A heads-up on concussions.

A concussion is a type of traumatic brain injury caused by a bump, blow or jolt to the head or a hit to the body that causes the head and brain to move rapidly back and forth. This sudden movement can cause the brain to bounce around or twist in the skull, creating chemical changes in the brain and damaging brain cells.

While most people with a concussion feel better within a couple of days, sometimes symptoms can last for weeks, or even longer. Concussions should be taken seriously. Think you’ve experienced a concussion? Then see a medical professional right away. Getting help soon after the injury can help speed your recovery.

Want to test your concussion smarts? Take our True / False Concussion Quiz.

If you’ve had a previous concussion, you’re more likely to experience another one.


Those who’ve had a concussion in the past are also at risk of having another one. They may also find that it takes longer to recover from another concussion.

Even if a person gets hit on the head, as long as they’re awake and responsive there's no need to worry or seek medical care.


The signs and symptoms of a concussion can be difficult to sort out. Early on, problems may be missed by the person with the concussion, family members or doctors. People may look fine even though they’re acting or feeling differently. A healthcare professional can decide how serious the concussion is and whether treatment is required.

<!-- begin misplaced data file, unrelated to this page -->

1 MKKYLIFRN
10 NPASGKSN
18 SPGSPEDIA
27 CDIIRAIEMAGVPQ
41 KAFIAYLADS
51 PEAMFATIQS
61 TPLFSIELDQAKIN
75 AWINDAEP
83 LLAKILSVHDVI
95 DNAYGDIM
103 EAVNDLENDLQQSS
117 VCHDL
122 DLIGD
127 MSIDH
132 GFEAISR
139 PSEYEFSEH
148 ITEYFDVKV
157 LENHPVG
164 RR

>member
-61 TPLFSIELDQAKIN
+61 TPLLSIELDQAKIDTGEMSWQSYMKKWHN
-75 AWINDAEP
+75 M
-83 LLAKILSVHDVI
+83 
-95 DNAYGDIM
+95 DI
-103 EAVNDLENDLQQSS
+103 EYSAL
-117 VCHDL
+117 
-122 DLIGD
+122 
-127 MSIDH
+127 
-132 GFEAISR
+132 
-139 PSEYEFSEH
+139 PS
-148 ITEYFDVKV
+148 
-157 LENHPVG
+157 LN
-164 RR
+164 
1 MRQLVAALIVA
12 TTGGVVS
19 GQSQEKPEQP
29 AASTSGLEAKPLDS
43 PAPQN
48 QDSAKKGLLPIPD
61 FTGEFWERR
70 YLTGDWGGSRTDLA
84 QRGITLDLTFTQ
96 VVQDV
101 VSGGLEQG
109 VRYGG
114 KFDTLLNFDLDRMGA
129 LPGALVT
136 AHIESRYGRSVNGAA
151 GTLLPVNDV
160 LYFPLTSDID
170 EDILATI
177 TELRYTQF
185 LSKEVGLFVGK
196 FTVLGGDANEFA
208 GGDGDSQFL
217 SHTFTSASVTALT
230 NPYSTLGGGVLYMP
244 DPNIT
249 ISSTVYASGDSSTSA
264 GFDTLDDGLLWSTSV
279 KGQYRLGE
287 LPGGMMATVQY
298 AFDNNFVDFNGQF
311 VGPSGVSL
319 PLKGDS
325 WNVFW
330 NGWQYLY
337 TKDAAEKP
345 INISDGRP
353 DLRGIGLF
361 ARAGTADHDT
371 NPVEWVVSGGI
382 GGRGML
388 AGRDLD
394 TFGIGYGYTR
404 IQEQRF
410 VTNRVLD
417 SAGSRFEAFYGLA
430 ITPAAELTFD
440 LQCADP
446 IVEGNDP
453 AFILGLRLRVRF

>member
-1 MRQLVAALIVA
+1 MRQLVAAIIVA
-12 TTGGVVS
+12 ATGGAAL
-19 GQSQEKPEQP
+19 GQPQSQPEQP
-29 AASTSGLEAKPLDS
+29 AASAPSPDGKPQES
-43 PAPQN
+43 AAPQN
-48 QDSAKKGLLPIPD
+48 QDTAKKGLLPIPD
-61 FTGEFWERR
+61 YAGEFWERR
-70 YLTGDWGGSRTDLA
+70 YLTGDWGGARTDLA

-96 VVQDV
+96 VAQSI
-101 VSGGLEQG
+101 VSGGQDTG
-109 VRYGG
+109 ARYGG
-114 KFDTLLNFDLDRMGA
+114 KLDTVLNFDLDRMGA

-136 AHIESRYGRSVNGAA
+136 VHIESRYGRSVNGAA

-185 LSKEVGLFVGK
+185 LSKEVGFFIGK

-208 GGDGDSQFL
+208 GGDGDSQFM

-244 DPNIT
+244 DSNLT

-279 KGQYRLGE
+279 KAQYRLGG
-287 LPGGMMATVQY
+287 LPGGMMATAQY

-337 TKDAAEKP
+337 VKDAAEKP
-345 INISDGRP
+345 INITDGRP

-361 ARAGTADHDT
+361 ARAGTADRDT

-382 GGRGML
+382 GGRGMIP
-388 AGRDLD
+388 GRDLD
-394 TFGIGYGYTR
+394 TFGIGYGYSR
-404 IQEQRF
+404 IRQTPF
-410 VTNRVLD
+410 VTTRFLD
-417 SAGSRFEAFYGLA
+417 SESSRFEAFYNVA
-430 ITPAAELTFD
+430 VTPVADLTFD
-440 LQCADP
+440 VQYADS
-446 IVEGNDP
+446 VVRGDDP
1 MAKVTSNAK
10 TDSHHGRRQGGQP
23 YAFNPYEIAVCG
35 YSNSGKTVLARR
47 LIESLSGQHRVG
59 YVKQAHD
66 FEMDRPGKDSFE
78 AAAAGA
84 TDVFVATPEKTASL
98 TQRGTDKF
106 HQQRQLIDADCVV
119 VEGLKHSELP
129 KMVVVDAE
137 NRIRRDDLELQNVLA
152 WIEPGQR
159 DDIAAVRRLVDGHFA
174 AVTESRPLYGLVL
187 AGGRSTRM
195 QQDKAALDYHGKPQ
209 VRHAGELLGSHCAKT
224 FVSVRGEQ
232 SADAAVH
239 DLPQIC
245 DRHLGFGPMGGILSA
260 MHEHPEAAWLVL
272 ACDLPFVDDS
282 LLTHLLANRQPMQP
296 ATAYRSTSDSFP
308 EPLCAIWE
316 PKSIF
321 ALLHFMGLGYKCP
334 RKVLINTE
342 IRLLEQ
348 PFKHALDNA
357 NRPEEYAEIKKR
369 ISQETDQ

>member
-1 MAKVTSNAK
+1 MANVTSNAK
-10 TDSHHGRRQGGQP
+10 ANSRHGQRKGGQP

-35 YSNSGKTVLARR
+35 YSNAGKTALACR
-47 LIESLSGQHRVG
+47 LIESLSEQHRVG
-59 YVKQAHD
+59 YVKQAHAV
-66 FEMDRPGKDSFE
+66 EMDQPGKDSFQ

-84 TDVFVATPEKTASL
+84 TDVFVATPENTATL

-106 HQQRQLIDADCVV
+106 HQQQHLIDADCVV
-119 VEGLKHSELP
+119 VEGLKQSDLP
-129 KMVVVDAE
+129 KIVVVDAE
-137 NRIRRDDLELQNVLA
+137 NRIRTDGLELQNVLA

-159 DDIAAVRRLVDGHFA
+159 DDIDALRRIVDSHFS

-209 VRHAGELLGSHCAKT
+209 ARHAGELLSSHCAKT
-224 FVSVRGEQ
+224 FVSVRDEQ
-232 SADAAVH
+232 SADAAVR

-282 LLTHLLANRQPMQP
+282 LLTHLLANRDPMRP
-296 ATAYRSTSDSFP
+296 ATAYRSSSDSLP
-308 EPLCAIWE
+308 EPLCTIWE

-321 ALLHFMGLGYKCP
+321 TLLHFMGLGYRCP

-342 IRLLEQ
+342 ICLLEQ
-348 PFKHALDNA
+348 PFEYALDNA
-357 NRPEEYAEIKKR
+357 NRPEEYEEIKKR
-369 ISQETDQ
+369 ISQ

Concussions are always caused by a blow or hit to the head.


Concussions can occur from a blow to the body that causes the head to move rapidly back and forth. Even a “ding” or “getting your bell rung,” or what seems to be a mild bump or blow to the head can be serious.

The number of sports-related concussions among kids and teens are on the decline in the United States.


During the last decade, emergency room visits for sports and recreation-related traumatic brain injuries – including concussions among children and teens – increased by 60%.

Even a “mild” concussion can be serious.


Healthcare professionals may describe a concussion as a “mild” brain injury because concussions are usually not life-threatening. But their effects can be serious and impact someone’s quality of life. A concussion may lead to thinking, sleeping and balance problems and other symptoms. Every concussion is a brain injury and should be taken seriously.